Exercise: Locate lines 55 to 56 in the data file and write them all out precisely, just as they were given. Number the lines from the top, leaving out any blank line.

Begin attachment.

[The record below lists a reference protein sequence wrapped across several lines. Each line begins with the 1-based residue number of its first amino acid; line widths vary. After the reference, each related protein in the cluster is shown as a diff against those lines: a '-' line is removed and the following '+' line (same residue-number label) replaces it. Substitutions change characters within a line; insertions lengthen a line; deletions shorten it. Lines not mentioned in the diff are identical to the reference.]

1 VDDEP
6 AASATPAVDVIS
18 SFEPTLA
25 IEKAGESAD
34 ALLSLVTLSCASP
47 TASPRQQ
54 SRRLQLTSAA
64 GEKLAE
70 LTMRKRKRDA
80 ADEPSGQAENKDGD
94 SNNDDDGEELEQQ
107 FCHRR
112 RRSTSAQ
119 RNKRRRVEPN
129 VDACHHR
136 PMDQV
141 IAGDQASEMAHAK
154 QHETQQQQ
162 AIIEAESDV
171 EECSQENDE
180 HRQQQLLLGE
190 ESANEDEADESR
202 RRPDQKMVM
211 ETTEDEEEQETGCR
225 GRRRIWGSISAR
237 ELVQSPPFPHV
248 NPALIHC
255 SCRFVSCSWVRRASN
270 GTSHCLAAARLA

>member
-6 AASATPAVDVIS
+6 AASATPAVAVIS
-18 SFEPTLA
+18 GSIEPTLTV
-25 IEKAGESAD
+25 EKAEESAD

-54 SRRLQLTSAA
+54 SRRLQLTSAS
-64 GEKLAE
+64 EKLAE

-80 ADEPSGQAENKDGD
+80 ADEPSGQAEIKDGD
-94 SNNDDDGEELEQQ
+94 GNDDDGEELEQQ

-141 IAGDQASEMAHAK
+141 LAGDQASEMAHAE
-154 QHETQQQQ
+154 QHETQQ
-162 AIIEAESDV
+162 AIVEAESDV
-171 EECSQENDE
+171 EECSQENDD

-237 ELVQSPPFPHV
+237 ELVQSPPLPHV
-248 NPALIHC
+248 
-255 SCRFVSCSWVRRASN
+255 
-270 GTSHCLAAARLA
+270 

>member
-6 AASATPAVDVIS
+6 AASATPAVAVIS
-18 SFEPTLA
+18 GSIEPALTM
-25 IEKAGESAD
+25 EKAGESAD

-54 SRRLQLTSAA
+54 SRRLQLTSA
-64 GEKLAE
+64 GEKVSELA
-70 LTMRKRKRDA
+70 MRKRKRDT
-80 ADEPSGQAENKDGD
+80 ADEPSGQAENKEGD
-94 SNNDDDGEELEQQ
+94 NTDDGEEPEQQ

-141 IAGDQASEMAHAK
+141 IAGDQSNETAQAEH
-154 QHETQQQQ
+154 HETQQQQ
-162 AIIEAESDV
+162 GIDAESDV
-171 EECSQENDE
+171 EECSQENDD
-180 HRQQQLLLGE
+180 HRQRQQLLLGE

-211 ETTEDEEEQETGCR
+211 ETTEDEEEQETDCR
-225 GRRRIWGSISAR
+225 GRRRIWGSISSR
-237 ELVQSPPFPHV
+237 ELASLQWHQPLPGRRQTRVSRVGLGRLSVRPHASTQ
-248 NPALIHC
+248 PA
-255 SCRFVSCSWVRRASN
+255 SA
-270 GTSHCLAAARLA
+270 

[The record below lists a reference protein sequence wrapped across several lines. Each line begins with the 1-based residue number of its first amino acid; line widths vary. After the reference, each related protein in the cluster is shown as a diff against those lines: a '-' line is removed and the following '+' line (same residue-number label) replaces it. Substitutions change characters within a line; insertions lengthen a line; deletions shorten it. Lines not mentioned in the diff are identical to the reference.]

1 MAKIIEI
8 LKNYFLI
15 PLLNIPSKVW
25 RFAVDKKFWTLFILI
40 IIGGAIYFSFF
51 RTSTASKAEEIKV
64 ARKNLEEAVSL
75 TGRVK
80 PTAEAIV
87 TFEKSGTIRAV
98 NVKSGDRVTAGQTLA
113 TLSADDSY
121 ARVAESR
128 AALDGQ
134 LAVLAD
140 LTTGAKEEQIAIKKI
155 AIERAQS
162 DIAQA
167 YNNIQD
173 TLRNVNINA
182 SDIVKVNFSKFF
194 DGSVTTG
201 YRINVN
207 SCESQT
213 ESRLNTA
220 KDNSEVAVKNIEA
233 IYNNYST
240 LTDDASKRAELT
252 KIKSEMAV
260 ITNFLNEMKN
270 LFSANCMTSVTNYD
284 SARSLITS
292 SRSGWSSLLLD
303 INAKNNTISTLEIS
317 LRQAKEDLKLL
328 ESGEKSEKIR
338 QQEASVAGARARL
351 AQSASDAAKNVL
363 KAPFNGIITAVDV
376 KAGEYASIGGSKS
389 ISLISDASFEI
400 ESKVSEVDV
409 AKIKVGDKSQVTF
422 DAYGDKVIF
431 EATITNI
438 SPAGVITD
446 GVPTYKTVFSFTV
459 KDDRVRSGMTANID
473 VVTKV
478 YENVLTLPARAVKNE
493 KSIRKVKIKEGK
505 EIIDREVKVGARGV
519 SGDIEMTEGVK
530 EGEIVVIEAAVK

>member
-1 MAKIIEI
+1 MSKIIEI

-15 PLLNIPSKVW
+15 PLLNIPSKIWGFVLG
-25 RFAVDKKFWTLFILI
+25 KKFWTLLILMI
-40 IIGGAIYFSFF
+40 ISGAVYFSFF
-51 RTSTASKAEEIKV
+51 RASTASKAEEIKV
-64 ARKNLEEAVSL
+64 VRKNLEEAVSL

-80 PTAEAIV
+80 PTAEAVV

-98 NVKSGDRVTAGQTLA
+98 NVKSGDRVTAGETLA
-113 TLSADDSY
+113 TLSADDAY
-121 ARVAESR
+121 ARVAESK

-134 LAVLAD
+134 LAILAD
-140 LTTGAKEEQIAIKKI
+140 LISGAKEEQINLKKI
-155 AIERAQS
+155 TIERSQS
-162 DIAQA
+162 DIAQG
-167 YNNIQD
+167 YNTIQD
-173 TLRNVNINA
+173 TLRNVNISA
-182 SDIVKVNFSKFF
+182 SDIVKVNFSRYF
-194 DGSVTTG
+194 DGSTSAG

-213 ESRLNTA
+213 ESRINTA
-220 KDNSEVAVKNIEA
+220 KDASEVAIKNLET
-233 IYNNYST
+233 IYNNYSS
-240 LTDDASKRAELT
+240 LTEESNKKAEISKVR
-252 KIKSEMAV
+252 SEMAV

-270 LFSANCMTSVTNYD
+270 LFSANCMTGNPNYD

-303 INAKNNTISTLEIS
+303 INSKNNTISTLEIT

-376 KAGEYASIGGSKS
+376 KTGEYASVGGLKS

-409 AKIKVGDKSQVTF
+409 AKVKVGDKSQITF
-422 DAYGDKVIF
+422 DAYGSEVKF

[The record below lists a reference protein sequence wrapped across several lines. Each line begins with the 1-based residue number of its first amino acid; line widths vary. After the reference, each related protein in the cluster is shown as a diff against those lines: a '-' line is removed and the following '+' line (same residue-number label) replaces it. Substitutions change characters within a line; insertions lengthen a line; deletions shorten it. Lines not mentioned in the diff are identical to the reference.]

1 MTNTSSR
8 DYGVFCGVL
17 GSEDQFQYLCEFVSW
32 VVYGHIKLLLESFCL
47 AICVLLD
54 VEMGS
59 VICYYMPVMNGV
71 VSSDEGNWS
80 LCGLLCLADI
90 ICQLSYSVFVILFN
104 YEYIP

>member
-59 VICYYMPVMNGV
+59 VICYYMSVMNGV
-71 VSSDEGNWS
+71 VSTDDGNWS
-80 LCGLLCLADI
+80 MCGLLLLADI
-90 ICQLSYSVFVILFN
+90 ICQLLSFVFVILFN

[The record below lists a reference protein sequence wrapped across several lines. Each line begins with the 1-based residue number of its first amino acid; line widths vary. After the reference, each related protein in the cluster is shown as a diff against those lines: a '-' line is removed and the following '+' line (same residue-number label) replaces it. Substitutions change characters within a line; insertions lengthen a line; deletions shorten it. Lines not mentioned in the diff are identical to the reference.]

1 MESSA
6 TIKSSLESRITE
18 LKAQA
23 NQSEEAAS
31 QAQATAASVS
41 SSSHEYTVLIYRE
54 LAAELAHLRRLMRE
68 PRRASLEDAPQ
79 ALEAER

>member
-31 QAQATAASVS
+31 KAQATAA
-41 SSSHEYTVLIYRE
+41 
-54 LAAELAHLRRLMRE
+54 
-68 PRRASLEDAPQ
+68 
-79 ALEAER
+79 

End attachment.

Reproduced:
+237 ELVQSPPLPHV
-248 NPALIHC